The city will immediately surprise you with so many buildings and villas superbly decorated and coloured in the Art Nouveau and Secession style. You can start your walk from the 1,000 year-old star-shaped medieval Oradea Fortress where various Eastern European kings, queens and princes took refuge when Tartars, Ottomans or Austrians attacked these parts.
From there, walk all the way to Unirii Square and feast your eyes on the marvellously decorated Black Eagle Palace. It’s famous for its stained glass depicting a black eagle. In the evening, Oradea’s nightlife will be buzzing here, but a drink with a panoramic view of the entire square is worth having any time. Also in the square is the Orthodox ‘Moon Church’ named after the unique-in-Europe mechanism on its bell tower depicting the Moon’s phases accurately even after 200 years.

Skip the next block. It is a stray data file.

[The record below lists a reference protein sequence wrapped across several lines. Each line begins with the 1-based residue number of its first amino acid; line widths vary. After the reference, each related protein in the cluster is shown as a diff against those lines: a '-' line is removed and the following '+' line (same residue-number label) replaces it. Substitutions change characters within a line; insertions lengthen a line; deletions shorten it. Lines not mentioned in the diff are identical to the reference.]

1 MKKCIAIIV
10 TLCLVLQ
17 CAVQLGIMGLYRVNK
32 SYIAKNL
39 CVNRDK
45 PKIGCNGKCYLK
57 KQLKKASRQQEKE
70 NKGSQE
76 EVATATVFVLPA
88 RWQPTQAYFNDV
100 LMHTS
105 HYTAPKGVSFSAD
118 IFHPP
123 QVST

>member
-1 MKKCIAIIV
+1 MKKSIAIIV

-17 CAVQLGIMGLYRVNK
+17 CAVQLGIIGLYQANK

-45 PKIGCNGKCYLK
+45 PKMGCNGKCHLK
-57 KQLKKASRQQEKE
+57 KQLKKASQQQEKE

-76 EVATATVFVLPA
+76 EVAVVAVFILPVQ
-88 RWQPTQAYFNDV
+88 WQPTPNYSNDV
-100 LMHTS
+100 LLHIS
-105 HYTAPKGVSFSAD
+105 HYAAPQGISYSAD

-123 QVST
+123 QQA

After crossing the bridge over Crisul Repede river whose promenade invites you for a stroll, the goddesses of Comedy and Tragedy welcome you to the imposing building of Oradea’s Theatre in Ferdinand Square. This is a neoclassical building adorned with white pillars dating from the 1900s. Continue your walk on Calea Republicii, the city’s high street, and stop for a meal at Cyrano or a coffee at Ristretto.
Families with children will be delighted to hear that Oradea Zoo is an easy walk from the city centre and the animals there are well cared for with plenty of space to roam freely. Aquapark Nymphaea is also a good option with water slides and a large wave pool.
Day trips from Oradea
The best thing you can do on a day trip from Oradea is to venture into Apuseni Natural Park for some hiking or even leisurely countryside walks. Just take a train to Suncuius or Bratca, which is on the same route as Cluj-Napoca, and see local life at its best.